) -- An email from D.H. kicks off this week's Biotech Stock Mailbag.
Do you have any thoughts on PTC Therapeutics (PTCT - Get Report)? They are in the process of going public. It is an interesting example of post-hoc subgroup analyses. Would be interested in seeing an article on this.
PTC Therapeutics went public Wednesday night, selling 8.4 million shares at $15 and raising about $114 million. That's a decent haul for a company developing a drug with a spotty clinical and regulatory track record. The stock closed Thursday, it's first trading day, up 10% to $16.49.
Existing PTC investors bought a bit less than 40% of the shares sold during Wednesday night's public offer, which takes some of the shine off the first-day trading performance.
PTC's lead drug ataluren is designed to treat patients with genetic disorders arising from so-called "nonsense mutations" which cause cells to produce shortened and malfunctioning proteins. Ataluren is supposed to act like a detour around the nonsense mutation, allowing cells to produce full-length, functional proteins.
Ataluren's mechanism of action is similar to the drugs being developed by
(SRPT - Get Report)
(VRTX - Get Report)
for Duchenne muscular dystrophy and cystic fibrosis, respectively. In fact, PTC is targeting DMD and CF as lead indications for ataluren, although for subgroups of patients with different mutations so not directly competitive to either company.
Sounds promising, except ataluren has a bad habit of failing clinical trials. A phase IIb study conducted a few years ago in DMD patients with nonsense mutations failed to show a significant walk benefit. Likewise, a phase III study of ataluren in cystic fibrosis patients failed to demonstrate a benefit in lung function.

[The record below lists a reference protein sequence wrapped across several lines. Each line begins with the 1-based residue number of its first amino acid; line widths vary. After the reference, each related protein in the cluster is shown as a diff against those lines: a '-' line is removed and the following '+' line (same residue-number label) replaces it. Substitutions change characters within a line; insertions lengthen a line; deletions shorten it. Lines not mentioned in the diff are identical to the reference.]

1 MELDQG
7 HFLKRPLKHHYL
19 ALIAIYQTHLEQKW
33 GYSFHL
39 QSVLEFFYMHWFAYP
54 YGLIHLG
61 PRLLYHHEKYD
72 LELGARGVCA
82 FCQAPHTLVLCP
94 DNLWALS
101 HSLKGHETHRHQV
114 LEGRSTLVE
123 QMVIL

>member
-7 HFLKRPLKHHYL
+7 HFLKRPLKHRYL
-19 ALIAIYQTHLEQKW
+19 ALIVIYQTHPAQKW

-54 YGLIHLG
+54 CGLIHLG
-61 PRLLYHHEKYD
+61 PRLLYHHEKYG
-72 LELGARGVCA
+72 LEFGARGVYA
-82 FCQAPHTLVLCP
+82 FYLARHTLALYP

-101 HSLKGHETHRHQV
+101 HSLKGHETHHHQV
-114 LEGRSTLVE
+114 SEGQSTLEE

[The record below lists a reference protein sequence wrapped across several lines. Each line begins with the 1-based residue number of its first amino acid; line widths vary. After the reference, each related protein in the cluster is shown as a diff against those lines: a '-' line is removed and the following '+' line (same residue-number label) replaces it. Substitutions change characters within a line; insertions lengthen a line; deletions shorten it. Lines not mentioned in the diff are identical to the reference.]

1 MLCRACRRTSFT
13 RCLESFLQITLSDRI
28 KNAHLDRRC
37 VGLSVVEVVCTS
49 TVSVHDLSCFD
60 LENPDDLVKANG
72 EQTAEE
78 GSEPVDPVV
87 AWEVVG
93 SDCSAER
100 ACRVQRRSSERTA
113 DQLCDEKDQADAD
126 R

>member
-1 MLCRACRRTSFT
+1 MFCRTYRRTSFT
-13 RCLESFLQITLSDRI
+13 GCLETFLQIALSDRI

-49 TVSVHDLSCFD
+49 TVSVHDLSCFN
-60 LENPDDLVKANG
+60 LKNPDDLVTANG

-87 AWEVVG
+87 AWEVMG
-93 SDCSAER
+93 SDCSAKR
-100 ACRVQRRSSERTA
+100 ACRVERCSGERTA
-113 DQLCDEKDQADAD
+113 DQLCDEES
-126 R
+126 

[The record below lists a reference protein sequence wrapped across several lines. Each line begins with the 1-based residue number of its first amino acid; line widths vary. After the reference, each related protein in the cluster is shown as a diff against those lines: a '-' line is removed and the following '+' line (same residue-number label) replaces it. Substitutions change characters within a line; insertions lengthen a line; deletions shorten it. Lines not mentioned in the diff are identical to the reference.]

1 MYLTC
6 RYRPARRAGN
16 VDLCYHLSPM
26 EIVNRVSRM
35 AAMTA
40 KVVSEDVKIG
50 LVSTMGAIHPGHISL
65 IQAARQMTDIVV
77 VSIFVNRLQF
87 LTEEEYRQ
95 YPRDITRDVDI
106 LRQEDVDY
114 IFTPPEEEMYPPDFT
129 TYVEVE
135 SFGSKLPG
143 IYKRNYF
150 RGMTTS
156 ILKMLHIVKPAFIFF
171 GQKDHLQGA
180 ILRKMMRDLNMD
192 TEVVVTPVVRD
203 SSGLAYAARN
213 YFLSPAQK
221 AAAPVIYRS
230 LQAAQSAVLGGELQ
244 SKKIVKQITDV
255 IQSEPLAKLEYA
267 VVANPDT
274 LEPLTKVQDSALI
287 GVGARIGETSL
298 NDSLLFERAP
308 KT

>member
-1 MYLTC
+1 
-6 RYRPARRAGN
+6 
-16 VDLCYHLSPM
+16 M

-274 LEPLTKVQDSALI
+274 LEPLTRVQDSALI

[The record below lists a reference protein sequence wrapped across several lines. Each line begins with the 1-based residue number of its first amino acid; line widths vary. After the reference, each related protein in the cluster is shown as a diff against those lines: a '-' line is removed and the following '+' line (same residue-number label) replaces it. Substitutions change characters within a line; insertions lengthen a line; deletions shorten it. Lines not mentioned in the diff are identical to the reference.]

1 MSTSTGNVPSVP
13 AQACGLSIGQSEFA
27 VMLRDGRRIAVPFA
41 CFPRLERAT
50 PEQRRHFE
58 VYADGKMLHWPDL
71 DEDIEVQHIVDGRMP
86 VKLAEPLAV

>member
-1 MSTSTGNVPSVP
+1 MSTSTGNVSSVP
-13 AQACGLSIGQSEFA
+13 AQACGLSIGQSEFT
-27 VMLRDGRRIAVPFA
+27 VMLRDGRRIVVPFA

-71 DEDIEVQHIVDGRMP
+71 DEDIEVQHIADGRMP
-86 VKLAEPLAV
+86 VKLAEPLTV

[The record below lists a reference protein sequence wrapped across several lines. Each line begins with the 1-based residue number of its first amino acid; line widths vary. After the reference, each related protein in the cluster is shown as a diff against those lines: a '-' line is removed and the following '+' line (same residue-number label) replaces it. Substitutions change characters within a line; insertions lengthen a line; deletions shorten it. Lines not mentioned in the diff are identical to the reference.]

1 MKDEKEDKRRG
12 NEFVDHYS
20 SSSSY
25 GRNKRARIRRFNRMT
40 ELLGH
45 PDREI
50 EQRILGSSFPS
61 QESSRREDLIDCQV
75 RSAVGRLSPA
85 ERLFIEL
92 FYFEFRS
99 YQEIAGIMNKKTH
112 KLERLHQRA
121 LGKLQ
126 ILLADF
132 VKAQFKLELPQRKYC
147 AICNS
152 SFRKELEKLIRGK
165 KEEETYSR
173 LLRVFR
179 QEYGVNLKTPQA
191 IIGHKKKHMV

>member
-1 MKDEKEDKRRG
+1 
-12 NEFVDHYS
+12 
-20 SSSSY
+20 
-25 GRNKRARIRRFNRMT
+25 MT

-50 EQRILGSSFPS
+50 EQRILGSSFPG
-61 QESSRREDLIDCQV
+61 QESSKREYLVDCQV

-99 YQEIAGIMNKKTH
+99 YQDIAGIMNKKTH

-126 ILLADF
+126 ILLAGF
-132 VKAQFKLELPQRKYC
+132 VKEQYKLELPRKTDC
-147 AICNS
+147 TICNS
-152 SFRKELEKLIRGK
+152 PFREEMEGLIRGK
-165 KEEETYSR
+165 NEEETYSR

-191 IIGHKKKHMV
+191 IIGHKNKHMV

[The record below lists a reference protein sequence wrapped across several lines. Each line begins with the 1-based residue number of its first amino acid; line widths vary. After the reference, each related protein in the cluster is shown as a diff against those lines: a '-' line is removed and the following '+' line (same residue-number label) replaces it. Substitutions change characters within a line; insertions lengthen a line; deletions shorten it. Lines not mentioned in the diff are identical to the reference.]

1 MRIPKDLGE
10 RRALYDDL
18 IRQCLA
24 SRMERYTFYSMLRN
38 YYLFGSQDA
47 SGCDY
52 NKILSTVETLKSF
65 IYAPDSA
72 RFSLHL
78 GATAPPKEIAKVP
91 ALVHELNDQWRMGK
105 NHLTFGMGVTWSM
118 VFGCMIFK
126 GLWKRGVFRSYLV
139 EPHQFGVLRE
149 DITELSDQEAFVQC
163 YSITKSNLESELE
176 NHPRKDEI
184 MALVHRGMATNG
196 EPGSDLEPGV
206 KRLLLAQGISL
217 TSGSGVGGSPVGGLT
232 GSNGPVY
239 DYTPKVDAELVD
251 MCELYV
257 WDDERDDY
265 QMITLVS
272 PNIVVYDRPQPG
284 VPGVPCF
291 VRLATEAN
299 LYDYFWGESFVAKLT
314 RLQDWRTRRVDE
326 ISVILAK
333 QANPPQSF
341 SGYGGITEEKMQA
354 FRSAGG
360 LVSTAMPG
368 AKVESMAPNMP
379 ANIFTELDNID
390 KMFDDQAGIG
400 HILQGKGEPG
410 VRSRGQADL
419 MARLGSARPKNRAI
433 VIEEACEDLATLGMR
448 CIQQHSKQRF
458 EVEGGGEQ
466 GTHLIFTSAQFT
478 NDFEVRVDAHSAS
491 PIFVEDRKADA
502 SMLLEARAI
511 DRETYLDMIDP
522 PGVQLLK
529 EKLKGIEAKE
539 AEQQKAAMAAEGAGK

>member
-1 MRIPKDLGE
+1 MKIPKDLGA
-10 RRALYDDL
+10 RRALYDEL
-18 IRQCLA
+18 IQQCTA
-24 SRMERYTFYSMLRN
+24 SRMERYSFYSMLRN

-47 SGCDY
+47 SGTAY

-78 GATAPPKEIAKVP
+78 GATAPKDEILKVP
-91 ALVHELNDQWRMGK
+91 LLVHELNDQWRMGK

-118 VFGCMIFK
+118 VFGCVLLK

Despite the clinical setbacks, PTC is pushing ahead with ataluren's development based on promising hints of efficacy observed in subgroups of patients enrolled in the previous studies. These are the "post-hoc subgroup analyses" that D.H. refers to in his email.
There's some validity to PTC's approach, particularly in DMD where we know now that younger kids and those with higher baseline walking ability tend to have disease that progresses more slowly i.e. the loss of muscle function and walking ability of these "less sick" kids doesn't decline as rapidly. This makes it harder for any DMD drug to demonstrate a benefit.
PTC's phase IIb study enrolled a good number of these "less sick" DMD kids in addition to older kids with more advanced disease. Excluding the former and including only the latter in a post-hoc efficacy analysis showed a more profound ataluren benefit.